What many don’t know,

Be happy to help

A person in need,

Be happy you’re loved.

That’s happy indeed!

 Monty Edwards
  • Submitted in response to Poetry Prompt #23

Poetry Prompt #22

Monty says: Like adults, children can look for happiness in the wrong places and become disappointed and disillusioned with life. My aim in the poem was to offer a simple recipe for a different outcome.

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Santa’s New Clothes

 

Santa had a problem—his special suit no longer fit.

It was snug around the tummy. When he sat, his trousers split.

One bight and early morning, Mrs Santa said:

“Dear, I must tell you something that I read.

I love you roly-poly, I love you as you are,

but if you took a health test you wouldn’t get a star.

It’s really most important to have a healthy heart

and if you want a long life, it’s not too late to start.”

Santa called in at the health club—the trainer checked him out.

She said: “We’ll plan a program that’ll work without a doubt.”

She booked him in for workouts three times every week,

then talked about his diet and told him what to eat.

He ate lots of fruit and vegies, chose grilled instead of fried

for every single main meal, with salads on the side.

He said no to morning tea cakes and had carrot sticks instead.

Whenever offered sweet treats, he firmly shook his head.

Santa also started walking quite early in the day

and soon those extra kilos began to melt away.

He said: “I feel fantastic, this year will be a breeze.

I’ll deliver all those presents without the slightest wheeze.

I won’t get stuck in chimneys or struggle up steep stairs

or stop to have a rest whenever I see chairs.”

Then on Christmas Eve, a problem as Santa dressed to leave.

His suit no longer fit him except for length of sleeve.

His top was loose and baggy where tight it was before,

and when he pulled his trousers up, they slid down to the floor.

He looked at Mrs Santa. “Whatever will we do?

Perhaps some safety pins? Could you sew a seam or two?

We need a quick solution for I really ought to go.

The children are all waiting and I can’t be late, you know.”

Mrs Santa nodded and tried to hide a smile.

“Thank goodness it’s late shopping. This will only take a while.”

So that’s why this year Santa won’t be wearing his red suit.

He’s got a brand new outfit. Mrs Santa thinks it’s cute.

It’s a bright red fleecy tracksuit for warmth in North Pole cold,

and a pair of sporty sneakers replacing boots of old.

For his head a woolly beanie instead of pom pom cap.

So if one Christmas evening you should glimpse a bearded chap

who looks a lot like Santa except he’s fit and trim,

don’t think that you’re mistaken, for yes, you’re right, it’s him!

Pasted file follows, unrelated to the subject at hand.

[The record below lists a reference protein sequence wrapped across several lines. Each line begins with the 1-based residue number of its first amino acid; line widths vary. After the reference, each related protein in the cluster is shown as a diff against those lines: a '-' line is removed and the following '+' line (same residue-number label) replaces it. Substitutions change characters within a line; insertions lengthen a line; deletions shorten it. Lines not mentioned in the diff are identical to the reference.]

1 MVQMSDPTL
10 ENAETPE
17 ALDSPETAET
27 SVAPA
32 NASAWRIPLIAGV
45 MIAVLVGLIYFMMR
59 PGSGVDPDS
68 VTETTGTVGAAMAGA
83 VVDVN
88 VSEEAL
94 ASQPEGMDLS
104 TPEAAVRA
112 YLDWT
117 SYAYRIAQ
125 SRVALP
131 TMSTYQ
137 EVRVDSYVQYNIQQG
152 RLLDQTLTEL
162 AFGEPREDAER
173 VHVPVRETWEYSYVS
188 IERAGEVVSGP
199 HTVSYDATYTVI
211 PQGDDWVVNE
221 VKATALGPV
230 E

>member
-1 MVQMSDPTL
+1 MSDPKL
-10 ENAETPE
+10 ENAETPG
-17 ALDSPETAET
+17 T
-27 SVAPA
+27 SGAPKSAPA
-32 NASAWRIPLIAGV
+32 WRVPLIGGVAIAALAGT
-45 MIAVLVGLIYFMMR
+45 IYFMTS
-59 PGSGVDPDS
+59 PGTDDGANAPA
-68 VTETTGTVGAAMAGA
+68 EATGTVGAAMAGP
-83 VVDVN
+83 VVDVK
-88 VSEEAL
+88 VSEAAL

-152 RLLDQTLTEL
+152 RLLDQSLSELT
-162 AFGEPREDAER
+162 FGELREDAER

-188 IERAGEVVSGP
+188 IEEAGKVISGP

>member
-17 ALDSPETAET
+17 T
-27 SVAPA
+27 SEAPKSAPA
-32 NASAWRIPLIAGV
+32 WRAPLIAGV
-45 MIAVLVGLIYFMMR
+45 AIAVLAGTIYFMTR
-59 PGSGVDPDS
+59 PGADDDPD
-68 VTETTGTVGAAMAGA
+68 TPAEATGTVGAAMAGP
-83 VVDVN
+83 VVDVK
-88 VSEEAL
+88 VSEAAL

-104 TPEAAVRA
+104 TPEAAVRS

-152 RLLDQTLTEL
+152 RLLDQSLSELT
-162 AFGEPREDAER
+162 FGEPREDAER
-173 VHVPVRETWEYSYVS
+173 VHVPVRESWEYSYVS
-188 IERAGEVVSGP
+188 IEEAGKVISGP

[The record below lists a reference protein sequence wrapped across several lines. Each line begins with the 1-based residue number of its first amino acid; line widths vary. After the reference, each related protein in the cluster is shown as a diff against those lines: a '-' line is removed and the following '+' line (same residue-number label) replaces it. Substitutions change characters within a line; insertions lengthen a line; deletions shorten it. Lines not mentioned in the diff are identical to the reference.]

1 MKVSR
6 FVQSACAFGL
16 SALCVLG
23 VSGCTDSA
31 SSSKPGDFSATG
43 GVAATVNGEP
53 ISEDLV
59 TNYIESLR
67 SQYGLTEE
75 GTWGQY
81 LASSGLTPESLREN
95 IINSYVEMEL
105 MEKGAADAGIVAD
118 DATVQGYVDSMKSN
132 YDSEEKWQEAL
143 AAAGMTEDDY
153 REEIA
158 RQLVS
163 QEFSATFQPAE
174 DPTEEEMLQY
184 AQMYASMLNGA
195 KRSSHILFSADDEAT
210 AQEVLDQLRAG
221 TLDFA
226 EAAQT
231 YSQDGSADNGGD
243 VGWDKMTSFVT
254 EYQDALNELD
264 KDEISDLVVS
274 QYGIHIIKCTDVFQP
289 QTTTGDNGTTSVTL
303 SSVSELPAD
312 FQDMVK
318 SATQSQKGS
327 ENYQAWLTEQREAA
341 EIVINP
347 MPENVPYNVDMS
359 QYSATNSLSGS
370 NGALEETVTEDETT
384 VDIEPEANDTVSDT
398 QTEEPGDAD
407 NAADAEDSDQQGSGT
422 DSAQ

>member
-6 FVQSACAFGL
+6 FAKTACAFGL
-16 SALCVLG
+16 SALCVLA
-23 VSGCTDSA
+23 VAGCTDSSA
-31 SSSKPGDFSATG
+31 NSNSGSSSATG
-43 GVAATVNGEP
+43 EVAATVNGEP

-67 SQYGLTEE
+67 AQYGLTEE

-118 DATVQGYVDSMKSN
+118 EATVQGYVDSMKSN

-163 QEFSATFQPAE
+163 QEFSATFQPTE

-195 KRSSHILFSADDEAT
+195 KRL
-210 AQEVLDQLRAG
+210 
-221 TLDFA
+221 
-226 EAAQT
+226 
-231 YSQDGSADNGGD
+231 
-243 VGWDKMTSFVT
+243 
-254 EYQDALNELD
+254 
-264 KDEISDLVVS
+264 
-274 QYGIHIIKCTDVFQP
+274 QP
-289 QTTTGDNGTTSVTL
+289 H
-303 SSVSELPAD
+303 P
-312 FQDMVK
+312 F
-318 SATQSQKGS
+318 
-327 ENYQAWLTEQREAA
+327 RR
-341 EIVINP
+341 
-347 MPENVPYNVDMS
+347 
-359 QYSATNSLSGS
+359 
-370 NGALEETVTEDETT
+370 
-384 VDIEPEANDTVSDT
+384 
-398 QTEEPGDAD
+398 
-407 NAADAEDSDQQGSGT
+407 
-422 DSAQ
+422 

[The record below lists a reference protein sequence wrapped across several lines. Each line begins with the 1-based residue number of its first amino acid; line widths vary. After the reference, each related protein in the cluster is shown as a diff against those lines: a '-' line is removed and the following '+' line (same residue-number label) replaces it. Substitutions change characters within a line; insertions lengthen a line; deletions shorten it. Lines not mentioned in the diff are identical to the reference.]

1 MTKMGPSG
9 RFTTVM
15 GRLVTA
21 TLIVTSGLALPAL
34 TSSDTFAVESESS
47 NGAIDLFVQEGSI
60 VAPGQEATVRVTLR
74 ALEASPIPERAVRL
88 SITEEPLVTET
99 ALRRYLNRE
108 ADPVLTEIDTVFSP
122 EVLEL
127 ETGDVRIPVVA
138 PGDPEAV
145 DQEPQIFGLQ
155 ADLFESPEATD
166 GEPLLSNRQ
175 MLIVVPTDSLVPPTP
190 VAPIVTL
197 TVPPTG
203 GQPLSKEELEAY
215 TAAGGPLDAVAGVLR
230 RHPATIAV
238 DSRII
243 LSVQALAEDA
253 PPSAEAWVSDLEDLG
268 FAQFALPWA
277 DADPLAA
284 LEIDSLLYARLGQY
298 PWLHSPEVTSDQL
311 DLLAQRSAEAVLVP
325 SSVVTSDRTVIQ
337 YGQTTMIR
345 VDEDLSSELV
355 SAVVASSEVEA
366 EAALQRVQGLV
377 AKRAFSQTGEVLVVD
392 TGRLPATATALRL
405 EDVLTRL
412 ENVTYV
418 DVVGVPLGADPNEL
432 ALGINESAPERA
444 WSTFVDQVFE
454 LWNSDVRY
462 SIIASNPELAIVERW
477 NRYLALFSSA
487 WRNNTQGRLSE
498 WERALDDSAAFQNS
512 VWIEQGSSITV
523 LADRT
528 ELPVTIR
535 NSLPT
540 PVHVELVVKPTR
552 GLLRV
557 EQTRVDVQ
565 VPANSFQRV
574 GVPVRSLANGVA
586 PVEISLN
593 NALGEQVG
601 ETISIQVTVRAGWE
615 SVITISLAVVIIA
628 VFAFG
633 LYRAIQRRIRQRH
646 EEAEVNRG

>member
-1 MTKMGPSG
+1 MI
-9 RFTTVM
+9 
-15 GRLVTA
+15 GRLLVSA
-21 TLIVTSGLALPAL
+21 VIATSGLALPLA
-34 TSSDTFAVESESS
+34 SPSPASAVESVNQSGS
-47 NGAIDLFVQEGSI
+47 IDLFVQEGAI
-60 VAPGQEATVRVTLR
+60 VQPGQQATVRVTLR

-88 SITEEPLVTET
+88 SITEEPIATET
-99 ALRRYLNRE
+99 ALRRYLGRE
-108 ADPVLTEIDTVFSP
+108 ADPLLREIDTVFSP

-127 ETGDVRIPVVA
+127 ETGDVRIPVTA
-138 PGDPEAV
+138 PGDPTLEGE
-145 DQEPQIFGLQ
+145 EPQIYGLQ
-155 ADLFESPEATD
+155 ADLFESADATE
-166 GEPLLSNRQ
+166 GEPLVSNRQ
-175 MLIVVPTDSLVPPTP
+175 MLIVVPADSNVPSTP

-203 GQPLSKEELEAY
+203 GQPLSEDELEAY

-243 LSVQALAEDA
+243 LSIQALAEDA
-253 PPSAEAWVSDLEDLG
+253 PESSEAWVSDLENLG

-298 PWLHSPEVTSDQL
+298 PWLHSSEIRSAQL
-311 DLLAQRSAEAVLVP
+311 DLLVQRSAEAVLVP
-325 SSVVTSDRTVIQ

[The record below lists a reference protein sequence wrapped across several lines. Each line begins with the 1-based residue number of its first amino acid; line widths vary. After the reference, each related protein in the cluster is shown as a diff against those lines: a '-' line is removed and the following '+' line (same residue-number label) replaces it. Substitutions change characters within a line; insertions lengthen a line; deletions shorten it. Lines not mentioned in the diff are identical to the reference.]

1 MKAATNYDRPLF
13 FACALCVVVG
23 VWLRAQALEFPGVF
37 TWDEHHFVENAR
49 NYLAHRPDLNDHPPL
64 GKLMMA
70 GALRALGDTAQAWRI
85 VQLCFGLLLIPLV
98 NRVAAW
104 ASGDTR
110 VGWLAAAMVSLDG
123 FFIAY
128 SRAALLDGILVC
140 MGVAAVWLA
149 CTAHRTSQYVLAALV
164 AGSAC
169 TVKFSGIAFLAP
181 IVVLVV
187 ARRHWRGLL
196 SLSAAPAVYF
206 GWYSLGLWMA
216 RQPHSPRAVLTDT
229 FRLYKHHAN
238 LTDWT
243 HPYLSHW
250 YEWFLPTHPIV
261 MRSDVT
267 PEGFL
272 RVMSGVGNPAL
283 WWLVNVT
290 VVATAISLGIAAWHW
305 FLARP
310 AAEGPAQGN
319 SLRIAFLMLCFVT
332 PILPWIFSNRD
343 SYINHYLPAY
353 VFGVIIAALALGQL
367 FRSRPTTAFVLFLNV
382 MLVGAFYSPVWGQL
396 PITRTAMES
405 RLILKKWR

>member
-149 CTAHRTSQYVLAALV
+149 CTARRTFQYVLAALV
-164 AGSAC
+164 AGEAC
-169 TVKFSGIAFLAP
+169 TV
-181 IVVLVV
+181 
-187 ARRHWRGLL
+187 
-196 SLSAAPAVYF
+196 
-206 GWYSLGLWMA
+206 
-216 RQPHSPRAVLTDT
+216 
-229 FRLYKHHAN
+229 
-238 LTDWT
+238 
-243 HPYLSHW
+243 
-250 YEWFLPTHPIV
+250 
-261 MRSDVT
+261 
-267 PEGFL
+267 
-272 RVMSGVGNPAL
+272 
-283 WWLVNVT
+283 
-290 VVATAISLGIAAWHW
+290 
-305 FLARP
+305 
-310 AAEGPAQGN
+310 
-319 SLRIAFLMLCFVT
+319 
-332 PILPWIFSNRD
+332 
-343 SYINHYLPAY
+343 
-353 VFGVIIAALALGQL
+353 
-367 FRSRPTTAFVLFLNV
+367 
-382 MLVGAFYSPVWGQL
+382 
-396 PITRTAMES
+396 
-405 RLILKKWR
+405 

Teena Raffa-Mulligan

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12 days of Dogness

 

On the first day of Christmas

My doggie brought to me

Last year’s Christmas stocking

In the bottom was a pea

 

On the second day of Christmas

My doggie brought to me

A chewed up Christmas decoration

For our brand new tree

 

On the third day of Christmas

My doggie brought to me

A dug up bone from last year

And dumped it by my knee

 

On the fourth day of Christmas

My doggie brought to me

An old Santa hat

Found under the old settee

 

On the fifth day of Christmas

My doggie brought to me

A bit of Christmas cake

To go with my cup of tea

 

On the sixth day of Christmas

My doggie brought to me

A striped candy cane

Stolen from the tree

 

On the seventh day of Christmas

My doggie brought to me

A string of Christmas lights

He thought needed to be freed

 

On the eighth day of Christmas

My doggy brought to me

A potato from the vegie patch

One less for Christmas tea

 

On the ninth day of Christmas

My doggy brought to me

A freshly baked mince pie

And eyes that pleaded “feed me”

 

On the tenth day of Christmas

My doggy brought to me

An old nativity book

Pages ripped out for me to see

 

On the eleventh day of Christmas

My doggy brought to me

Santa’s special cookies

Left out for Santa’s feed

 

On the twelfth day of Christmas

My doggie brought to me

A heart of Christmas cheer

Which was really all I need

Jeanie Axton

 

 

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Fly to the Moon

 

Fly to the moon and share with me

Your dreams and angel dust

We’ll touch the stars and fill the air

With sparkles light and such.

 

Fly to the moon, look down and see

Blue oceans surge and swell

The fish will dance in moonglow,

Salty secrets yet to tell.

 

Fly to the moon and watch the earth

From way up high above

Turning ever turning

All magnificence and love.

Patti Bourne
  • Submitted in response to Poetry Prompt #50